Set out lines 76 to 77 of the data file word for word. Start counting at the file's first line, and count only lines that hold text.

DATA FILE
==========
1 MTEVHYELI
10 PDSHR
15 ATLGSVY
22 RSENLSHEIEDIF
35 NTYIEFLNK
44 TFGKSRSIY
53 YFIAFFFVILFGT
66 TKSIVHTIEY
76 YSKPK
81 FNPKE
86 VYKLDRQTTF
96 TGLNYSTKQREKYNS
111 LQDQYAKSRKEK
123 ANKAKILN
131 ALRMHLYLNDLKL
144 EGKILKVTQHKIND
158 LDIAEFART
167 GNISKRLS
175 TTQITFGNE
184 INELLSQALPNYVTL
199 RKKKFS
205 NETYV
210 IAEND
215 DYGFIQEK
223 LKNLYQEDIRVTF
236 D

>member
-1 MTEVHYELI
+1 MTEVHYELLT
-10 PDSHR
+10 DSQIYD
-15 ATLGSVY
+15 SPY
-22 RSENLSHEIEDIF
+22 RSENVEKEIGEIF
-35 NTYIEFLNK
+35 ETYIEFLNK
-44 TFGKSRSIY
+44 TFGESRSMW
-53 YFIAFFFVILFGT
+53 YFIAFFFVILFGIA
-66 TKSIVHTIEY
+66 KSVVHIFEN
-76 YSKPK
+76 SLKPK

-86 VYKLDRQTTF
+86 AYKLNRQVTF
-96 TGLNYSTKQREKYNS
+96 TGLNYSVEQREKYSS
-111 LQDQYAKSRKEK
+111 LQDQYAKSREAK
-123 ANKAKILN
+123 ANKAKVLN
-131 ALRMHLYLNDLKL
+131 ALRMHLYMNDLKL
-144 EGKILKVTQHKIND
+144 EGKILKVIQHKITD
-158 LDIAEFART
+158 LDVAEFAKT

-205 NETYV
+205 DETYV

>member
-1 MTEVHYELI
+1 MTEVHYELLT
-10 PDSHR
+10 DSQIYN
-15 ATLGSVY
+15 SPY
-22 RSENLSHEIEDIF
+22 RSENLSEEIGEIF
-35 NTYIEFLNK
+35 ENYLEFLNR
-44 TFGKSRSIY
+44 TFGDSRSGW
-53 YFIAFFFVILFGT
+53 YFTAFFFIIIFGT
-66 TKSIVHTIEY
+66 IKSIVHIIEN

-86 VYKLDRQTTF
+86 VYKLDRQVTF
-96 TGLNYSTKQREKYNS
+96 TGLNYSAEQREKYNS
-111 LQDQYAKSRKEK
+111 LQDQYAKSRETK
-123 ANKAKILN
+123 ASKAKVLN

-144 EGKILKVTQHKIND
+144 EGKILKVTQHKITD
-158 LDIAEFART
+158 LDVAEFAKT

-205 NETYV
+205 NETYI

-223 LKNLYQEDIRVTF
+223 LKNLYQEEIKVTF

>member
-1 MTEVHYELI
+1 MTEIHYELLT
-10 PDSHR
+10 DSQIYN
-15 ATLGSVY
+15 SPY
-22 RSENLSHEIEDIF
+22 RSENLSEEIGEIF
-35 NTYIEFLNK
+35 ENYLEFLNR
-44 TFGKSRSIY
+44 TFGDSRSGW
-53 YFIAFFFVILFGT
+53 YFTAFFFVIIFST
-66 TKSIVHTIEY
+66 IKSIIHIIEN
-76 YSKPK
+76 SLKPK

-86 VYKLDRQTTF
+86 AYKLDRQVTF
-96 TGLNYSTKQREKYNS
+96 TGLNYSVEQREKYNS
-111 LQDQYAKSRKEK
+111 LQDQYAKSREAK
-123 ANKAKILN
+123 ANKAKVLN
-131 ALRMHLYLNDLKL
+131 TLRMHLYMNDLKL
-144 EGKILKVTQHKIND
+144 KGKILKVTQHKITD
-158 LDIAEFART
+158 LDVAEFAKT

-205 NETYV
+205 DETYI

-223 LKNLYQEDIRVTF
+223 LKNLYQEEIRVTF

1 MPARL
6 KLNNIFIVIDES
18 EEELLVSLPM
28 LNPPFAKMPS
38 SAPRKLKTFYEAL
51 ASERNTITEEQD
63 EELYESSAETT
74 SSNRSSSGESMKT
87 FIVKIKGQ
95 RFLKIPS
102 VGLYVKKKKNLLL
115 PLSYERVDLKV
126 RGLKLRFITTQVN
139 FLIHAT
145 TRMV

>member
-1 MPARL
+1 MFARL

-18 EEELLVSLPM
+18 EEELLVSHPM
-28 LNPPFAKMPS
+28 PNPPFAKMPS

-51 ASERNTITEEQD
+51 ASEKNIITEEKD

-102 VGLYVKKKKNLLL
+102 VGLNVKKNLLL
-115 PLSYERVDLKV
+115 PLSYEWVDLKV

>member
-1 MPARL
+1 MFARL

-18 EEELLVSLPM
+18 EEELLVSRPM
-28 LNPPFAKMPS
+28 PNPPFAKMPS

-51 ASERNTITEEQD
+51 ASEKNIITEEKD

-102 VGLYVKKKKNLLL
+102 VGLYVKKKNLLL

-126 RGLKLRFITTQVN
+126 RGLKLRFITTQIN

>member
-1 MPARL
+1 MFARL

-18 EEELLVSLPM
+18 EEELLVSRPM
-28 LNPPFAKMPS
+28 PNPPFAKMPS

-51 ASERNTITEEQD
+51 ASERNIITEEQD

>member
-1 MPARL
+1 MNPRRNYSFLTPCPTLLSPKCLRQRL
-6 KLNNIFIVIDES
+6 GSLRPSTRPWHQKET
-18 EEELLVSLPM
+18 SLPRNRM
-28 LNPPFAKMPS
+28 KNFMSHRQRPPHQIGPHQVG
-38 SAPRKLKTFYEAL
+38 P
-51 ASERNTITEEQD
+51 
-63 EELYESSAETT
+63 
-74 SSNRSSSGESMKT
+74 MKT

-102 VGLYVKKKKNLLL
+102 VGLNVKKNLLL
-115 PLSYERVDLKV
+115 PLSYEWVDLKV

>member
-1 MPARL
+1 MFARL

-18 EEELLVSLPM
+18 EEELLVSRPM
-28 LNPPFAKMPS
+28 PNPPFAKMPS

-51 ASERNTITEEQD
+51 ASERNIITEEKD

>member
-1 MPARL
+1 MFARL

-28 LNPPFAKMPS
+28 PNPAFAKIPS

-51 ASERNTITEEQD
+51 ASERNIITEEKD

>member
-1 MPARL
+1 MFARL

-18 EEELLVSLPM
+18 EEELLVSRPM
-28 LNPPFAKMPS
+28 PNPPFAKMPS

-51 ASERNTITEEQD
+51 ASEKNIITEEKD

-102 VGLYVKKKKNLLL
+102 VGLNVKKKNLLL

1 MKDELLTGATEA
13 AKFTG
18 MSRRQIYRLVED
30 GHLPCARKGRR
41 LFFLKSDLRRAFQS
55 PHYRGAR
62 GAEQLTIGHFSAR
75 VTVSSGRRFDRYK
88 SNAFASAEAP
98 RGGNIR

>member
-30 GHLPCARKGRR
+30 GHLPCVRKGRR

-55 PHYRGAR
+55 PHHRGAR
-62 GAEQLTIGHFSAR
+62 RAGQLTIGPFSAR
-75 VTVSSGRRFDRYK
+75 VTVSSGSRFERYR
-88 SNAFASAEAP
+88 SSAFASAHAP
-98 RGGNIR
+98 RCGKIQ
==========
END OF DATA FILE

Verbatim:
+53 YFTAFFFIIIFGT
-66 TKSIVHTIEY